I recently started taking Fish Oil (well, again) at the suggestion of one of my medical team members.
I say again because I started taking it a while back, but I was trying to take it with dinner. It didn’t work out because I kept the bottle in the freezer, and I kept forgetting to take it. Now I’m taking it with breakfast (since I’m in the kitchen anyway) and it seems to be working out much better.
Keeping fish oil capsules in the freezer does wonders for keeping the heartburn, indigestion, and fishy taste at bay.
Omega-3 fatty acids are supposed to have some kind of effect on reducing depression, or bouts of it. However, every study I’ve read so far is completely different, so nobody seems to really know what is going on.
I guess the consensus by most doctors, though, is that it has the potential to be beneficial. If it were useless, they wouldn’t have suggested it, right?
It seems like this is the case with most supplements, though that is purely speculation. On the news you’ll hear that one day a dose of such-n-such will keep away cancer, and six months later the same dose now puts you for higher risk of cancer.
The studies aren’t particularly conclusive, and when they are there seem to be conflicting conclusions depending on the study.
So how do I know what supplements are ok to take?
I have a couple rules of thumb that I follow regarding supplements & vitamins.
- I always try to get the vitamin/mineral from my diet first, because I seriously don’t need to be taking any more pills. If I need iron, maybe I should eat more broccoli or beans or beef. Instead of taking a fiber supplement, I’ll eat whole grains and leafy greens. Call me crazy, but by changing my diet I can hit two birds with one stone! Having a well-balanced diet is helpful for staying fit and feeling good, and I don’t have to take a million supplements.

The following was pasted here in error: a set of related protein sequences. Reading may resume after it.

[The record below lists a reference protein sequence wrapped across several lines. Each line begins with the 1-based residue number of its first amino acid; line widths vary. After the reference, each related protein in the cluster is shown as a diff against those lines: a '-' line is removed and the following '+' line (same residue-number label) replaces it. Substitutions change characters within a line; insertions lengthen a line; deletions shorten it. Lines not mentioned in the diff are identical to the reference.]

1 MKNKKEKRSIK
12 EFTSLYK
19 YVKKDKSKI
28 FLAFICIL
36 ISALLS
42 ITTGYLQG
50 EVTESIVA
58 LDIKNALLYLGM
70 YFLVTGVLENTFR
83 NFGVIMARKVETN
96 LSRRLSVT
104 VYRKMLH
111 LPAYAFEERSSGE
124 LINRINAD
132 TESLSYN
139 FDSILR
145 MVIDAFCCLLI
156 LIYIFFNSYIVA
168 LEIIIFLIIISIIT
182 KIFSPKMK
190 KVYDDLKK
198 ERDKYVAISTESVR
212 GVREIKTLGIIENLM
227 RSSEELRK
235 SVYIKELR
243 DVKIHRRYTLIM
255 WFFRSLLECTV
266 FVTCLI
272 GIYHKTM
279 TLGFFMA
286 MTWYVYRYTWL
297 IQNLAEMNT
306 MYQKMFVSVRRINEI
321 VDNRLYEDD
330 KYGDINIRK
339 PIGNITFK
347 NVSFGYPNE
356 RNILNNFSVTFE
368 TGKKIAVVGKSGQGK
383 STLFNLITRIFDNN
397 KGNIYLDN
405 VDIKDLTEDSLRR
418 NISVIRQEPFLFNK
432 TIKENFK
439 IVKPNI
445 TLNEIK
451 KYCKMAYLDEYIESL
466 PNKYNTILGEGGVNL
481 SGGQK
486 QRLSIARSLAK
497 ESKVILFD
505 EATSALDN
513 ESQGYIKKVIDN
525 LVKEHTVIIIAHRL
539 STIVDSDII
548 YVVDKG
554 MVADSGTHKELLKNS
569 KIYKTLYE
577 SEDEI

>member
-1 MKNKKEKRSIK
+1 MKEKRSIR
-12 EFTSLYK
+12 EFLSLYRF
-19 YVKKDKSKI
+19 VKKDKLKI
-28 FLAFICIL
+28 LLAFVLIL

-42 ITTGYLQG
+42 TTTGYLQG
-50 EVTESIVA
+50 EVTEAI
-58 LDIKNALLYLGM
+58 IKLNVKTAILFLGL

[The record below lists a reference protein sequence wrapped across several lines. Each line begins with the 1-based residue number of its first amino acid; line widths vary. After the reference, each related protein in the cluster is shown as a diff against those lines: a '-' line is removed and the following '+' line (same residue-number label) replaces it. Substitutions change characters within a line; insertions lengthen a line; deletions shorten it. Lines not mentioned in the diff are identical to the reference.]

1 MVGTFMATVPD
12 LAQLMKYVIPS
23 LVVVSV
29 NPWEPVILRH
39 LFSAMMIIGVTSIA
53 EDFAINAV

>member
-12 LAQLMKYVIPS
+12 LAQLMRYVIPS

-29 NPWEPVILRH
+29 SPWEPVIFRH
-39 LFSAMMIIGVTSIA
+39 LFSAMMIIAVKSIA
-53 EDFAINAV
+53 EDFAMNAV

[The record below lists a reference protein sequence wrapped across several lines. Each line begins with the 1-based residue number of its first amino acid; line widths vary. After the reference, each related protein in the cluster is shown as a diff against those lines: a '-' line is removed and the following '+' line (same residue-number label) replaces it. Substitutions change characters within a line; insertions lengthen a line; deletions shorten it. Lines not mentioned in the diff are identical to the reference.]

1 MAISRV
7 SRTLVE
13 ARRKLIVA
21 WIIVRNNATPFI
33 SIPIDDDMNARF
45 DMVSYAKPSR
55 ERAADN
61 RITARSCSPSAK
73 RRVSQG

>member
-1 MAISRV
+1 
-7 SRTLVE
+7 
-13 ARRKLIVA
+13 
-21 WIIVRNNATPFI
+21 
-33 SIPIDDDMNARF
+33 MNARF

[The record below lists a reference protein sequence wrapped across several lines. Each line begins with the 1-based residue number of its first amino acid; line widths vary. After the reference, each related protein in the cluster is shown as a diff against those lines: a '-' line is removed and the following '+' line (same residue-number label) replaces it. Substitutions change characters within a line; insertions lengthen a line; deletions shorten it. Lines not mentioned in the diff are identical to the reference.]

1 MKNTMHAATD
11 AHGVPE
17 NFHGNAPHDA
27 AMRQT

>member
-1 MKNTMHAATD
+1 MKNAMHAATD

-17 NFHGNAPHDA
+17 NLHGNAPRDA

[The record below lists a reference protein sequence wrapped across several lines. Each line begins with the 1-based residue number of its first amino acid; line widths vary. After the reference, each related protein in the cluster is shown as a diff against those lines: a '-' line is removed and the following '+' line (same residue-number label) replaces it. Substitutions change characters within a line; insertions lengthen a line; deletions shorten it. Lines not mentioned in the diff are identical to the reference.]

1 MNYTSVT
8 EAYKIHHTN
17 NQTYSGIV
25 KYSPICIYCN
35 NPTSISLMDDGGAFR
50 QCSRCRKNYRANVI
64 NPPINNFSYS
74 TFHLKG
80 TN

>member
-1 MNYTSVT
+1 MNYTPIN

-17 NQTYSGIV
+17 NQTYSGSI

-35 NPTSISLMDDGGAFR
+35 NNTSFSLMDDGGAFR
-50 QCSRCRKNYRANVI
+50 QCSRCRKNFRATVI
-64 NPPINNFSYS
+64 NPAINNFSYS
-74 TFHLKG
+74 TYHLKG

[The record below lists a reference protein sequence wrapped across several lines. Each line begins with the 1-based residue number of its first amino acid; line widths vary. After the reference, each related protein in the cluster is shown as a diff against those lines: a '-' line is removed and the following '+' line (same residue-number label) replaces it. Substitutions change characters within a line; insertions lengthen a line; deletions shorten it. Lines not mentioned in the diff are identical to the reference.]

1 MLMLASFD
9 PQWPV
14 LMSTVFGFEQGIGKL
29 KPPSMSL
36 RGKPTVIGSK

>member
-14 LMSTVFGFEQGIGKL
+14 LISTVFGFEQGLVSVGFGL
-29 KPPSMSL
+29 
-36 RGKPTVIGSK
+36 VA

- There are some things that are slightly elusive though. Oh, like Vitamin D in Seattle. Or fish oil. I like fish, but I don’t intend to live on a diet of fish entirely. For these things, I want to talk to my doctor first. Some supplements interact with other medications, so I’m not going to run out and just buy a bunch of things and start taking them. I also like to talk to people who are already taking whatever supplement I’m suggested to see if it is really worth trying.
- If I’m really going to commit to taking a supplement, I try and do as much research as I can first. Some fish oil, for example, puts you at a higher risk for mercury poisoning, so that’s kind of important to know. A little research can help me figure out what brands are trustworthy, and have a smaller impact on the environment (if that is important to you, it is to me!).
Having an opinion about what I’m putting in my body and knowing where I draw the line can be very helpful in the otherwise confusing world of supplements. When in doubt, I always talk to a medical professional, whether that is a holistic specialist, naturopath, psychiatrist, or physician.
Since I’m currently sloshing around in the shallow waters of depression I am very hopeful that the fish oil will help, even if just a little. I haven’t noticed a huge difference so far, but I’ll probably keep taking it for about six months to see if I seem to have any benefit.
For now I’m just playing the waiting game.